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Collectable Furniture: The Allure of Exclusivity

Interior Design Trends | 08.02.2019

"Luxury is the road less travelled", Andrew Martin founder Martin Waller proclaims and when it comes to home decor this means items where exclusivity is guaranteed.

Cushions made out of brass, a punchbag which feigns hitting a brick wall, a cupboard fashioned from miscellaneous suitcases. These are all contemporary design pieces you would have found at the inaugural Collectible Design Fair last March, a redefinition of the traditional trade show exhibiting unique or limited edition collectible furniture from galleries and designers around the world.

The fair, which is about to return to Brussels for its second year, epitomises the trend of 'design art' where the line between these two creative spheres is blurred and furniture is qualified by its exclusivity and sentimental worth as much as its style, material, colour and size.

What is the reason for this? The Akin Changemaker Report 2019 explains a wider shift in the relationship between the retail brand and the individual. Customers want a personal experience: make-up designed especially for your skin tone; smaller, sparser retail space that encourages a rapport with a stylist; a restaurant recommended by an online local rather than through Google hits. With the rise of environmentalism and conscious living comes the decline of fast fashion. People want to invest in a brand's identity, know a product's backstory and regain a sense of self purpose. With this entrusted emotional commitment comes a level of expected reciprocity, that the product is going to be unique or exclusive to them.

Liquorice allsorts, Kit Kats, jelly babies, digestives are part of our national consciousness, rather like a Beatles song. There is a nostalgia aspect to it but it’s bigger than that… they have become a fragment of our identity.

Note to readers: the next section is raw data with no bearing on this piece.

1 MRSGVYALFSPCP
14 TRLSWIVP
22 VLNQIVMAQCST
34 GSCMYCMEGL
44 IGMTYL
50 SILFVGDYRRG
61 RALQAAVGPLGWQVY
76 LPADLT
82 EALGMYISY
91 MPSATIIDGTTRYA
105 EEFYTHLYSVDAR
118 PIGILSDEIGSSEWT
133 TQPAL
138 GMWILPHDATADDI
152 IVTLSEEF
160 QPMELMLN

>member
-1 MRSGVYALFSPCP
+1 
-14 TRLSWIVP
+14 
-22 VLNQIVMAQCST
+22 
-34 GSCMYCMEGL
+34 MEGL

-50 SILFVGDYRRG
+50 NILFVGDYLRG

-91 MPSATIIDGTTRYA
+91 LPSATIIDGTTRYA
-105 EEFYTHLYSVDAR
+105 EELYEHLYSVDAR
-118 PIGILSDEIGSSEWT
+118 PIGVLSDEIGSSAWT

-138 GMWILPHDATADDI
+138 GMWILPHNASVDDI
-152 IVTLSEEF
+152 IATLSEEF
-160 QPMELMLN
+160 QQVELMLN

Founder and Creative Director, Martin Waller

In interiors, we see one-off vintage Ikea products which barely sold at the time, being auctioned for £50,000 a pop and original mid-century pieces whistling through antiques fairs like the Pied Piper. At the Andrew Martin showroom, clients always flock to the strange and wonderful objets d'art which Martin has collected from his global travels and the furniture items which have been upholstered in unique patchwork woven in Indonesia or a mud cloth handmade in Mali. Over 4,000 Instagram users 'liked' the World of Interiors post of our Pear Tree wallpaper lifestyle image, where most of the 70 comments asked after the Bacall Junior Custom chairs upholstered in one-off Andean fabrics.

So it is with this in mind, that amidst our brand new Tutti Frutti furniture and accessories collection, you will find chocolate bar and biscuit look-alike tables, all limited edition to 100 pieces.

The reincarnated Digestives, Kit Kats and Dairy Milks each sport a bronze plaque, the equivalent of Charlie's golden ticket, displaying their limited-edition number and the signatures of their designers Martin Waller and Timothy Oulton.

Also very on trend, is Tutti Frutti's undeniable ability to put a smile on your face, supporting Martin's ethos: "Decoration is a building block of happiness". This, it seems, is an ideal he shares with pop-culture's current favourite, Marie Kondo (Tidying Up with Marie Kondo, Netflix), who's quantifiable question when deciding to keep or throw an item in your overflowing home is: "Does it bring you joy?". So if the label of 'collectable furniture' wasn't alluring enough, these cool candy pieces will stand the test of time too. Proudly cheerful in your tidy home.